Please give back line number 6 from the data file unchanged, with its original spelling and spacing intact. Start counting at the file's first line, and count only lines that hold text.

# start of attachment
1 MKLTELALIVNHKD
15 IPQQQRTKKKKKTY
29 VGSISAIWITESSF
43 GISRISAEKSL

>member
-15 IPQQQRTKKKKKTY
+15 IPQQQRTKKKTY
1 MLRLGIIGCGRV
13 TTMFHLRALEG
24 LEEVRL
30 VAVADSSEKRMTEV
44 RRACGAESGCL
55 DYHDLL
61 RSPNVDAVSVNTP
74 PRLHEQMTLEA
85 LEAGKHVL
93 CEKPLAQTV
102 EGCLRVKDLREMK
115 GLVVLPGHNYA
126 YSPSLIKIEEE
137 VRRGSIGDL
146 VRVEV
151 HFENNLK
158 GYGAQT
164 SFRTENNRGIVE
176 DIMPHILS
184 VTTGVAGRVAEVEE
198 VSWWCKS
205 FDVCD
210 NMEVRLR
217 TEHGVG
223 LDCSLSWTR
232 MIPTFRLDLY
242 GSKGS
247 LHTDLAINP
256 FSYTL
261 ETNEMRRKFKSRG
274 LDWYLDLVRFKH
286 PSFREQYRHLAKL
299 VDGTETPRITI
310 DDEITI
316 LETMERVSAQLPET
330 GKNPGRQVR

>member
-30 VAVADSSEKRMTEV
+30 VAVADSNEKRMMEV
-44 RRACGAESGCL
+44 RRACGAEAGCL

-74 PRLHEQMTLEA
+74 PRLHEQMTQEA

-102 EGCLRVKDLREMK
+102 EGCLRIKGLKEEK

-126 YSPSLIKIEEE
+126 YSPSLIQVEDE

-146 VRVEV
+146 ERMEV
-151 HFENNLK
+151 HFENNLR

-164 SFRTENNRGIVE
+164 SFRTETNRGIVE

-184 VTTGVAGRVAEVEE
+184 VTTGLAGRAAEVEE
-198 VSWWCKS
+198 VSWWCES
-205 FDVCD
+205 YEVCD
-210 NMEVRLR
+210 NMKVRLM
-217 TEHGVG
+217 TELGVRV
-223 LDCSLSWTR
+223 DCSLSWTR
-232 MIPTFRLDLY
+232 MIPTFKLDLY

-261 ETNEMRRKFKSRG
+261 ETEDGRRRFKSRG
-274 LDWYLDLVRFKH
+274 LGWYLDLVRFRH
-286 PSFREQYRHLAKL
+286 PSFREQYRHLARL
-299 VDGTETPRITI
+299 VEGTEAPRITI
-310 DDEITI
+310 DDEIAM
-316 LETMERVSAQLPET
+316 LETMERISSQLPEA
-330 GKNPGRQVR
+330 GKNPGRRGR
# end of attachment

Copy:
-15 IPQQQRTKKKKKTY